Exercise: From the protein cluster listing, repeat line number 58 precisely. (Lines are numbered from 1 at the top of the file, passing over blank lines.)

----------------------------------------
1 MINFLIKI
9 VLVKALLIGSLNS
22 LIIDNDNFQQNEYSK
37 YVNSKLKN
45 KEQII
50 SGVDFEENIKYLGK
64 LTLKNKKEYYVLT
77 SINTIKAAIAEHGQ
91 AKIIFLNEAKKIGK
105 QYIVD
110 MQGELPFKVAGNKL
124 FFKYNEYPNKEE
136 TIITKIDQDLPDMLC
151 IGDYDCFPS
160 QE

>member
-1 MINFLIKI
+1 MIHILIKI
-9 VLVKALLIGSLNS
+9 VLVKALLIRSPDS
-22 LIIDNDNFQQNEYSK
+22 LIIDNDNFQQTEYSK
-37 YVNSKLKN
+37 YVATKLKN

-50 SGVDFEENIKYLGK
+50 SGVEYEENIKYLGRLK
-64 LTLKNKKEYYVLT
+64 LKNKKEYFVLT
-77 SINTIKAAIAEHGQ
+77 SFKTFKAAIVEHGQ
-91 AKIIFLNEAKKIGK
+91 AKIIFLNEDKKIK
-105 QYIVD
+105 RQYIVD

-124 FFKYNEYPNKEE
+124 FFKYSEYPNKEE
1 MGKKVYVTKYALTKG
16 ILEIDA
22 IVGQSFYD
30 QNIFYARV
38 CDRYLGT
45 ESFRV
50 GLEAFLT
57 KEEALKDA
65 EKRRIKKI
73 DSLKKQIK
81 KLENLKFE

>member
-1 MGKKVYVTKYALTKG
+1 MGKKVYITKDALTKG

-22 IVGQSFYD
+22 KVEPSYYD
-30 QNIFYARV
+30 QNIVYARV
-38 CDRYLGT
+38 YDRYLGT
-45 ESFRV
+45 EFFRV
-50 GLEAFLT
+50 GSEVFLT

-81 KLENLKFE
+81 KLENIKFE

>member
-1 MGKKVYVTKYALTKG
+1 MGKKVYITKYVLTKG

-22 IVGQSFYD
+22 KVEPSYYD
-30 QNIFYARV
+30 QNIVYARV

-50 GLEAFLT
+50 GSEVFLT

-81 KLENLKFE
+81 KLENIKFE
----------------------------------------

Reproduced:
+45 EFFRV